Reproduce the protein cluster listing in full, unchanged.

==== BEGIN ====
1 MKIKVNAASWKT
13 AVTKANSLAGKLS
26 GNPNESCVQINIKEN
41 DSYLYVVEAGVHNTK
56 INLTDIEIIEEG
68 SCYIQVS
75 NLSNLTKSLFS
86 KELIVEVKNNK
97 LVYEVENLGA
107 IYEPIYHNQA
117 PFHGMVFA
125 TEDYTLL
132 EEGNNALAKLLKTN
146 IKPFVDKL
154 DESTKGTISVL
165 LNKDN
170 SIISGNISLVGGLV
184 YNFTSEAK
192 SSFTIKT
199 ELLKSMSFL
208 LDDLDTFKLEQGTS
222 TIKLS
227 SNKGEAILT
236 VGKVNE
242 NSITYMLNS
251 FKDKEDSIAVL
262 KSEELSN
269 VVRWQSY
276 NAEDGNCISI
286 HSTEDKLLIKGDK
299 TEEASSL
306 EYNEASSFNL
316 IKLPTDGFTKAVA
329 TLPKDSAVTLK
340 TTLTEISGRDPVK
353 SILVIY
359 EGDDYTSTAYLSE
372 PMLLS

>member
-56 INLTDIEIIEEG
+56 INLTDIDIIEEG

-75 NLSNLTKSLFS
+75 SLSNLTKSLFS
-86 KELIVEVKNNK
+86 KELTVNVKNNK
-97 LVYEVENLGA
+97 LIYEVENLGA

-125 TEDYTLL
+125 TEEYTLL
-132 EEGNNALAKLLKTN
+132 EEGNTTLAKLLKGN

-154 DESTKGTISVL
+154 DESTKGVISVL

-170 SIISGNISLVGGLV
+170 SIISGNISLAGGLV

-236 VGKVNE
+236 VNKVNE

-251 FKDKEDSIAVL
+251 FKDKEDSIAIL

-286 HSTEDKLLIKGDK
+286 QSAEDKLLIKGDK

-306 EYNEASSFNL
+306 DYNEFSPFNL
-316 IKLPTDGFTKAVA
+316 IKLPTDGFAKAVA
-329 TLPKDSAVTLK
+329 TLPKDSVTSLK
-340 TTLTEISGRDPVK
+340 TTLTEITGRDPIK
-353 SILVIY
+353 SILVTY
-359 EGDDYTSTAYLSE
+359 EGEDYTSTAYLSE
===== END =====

1 MKIKVNAASWKT
13 AVTKANSLAGKLS
26 GNPNESCVQINIKEN
41 DSYLYVVEAGVHNTK
56 INLTDIEIIEEG
68 SCYIQVS
75 NLSNLTKSLFS
86 KELIVEVKNNK
97 LVYEVENLGA
107 IYEPIYHNQA
117 PFHGMVFA
125 TEDYTLL
132 EEGNNALAKLLKTN
146 IKPFVDKL
154 DESTKGTISVL
165 LNKDN
170 SIISGNISLVGGLV
184 YNFTSEAK
192 SSFTIKT
199 ELLKSMSFL
208 LDDLDTFKLEQGTS
222 TIKLS
227 SNKGEAILT
236 VGKVNE
242 NSITYMLNS
251 FKDKEDSIAVL
262 KSEELSN
269 VVRWQSY
276 NAEDGNCISI
286 HSTEDKLLIKGDK
299 TEEASSL
306 EYNEASSFNL
316 IKLPTDGFTKAVA
329 TLPKDSAVTLK
340 TTLTEISGRDPVK
353 SILVIY
359 EGDDYTSTAYLSE
372 PMLLS

>member
-56 INLTDIEIIEEG
+56 INLTDIDIIEEG

-75 NLSNLTKSLFS
+75 SLSNLTKSLFS
-86 KELIVEVKNNK
+86 KELTVNVKNNK
-97 LVYEVENLGA
+97 LIYEVENLGA

-125 TEDYTLL
+125 TEEYTLL
-132 EEGNNALAKLLKTN
+132 EEGNTTLAKLLKGN

-154 DESTKGTISVL
+154 DESTKGVISVL

-170 SIISGNISLVGGLV
+170 SIISGNISLAGGLV

-236 VGKVNE
+236 VNKVNE

-251 FKDKEDSIAVL
+251 FKDKEDSIAIL

-286 HSTEDKLLIKGDK
+286 QSAEDKLLIKGDK

-306 EYNEASSFNL
+306 DYNEFSPFNL
-316 IKLPTDGFTKAVA
+316 IKLPTDGFAKAVA
-329 TLPKDSAVTLK
+329 TLPKDSVTSLK
-340 TTLTEISGRDPVK
+340 TTLTEITGRDPIK
-353 SILVIY
+353 SILVTY
-359 EGDDYTSTAYLSE
+359 EGEDYTSTAYLSE